More resilient emergency communications: the effects of fire on radio coverage
Prof. Rafael F. S. Caldeirinha, FIET, SMIEEE and SMURSI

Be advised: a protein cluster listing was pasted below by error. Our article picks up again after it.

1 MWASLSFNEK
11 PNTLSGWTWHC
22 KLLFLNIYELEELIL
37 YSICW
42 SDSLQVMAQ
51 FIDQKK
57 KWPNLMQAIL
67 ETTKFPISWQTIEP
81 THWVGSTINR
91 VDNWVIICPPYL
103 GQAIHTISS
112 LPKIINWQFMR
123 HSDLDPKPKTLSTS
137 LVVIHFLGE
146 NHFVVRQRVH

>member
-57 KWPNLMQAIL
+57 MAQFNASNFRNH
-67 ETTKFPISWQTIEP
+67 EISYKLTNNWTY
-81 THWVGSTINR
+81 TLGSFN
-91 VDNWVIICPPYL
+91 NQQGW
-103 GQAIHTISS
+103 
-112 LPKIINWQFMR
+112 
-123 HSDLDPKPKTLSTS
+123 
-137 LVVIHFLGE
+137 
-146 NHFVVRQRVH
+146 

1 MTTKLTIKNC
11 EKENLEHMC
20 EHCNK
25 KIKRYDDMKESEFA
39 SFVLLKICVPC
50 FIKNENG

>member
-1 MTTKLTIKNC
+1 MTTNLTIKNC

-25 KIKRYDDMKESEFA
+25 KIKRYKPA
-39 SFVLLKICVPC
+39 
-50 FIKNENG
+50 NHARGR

Following the forest fires that devastated most of the Portuguese forest landscape in 2017, coupled to the emergency communications system recovery failures, this keynote addresses the current research work on radio wave propagation phenomena in rural areas, particularly under wildfire environments. The most recent developments on the development of a simulation framework to enhance the quality, performance and the resilience of the emergency radio communication systems during a wildfire event, will be presented. To this extent, on-going research work includes several numerical and experimental studies that contribute for the better understanding of the propagation effects on radio signals under fire environments. Initial measurement results from a detailed measurement campaign carried out at the Laboratory for Forest Fire Studies from Association for the Development of Industrial Aerodynamics (ADAI), University of Coimbra, clearly demonstrate the generation of air ionization (plasma) due to the combustion process, yielding significant excess loss in real wildfire scenarios. This is of particular importance in the development of a radio propagation tool to obtain coverage maps based on relevant models for propagation in rural areas, particularly in highly dense forest areas, taking into account the topography and the obstruction in the radio path and the integration of fire models. The development of a comprehensive radio coverage tool will allow the identification of radio exclusion zones in real time as the fire front develops, being essential for ground forces in decision making. This builds up on more than 23 years of research work on attenuation in vegetation media, in which prediction models contributed to ITU-R 833-9 recommendation.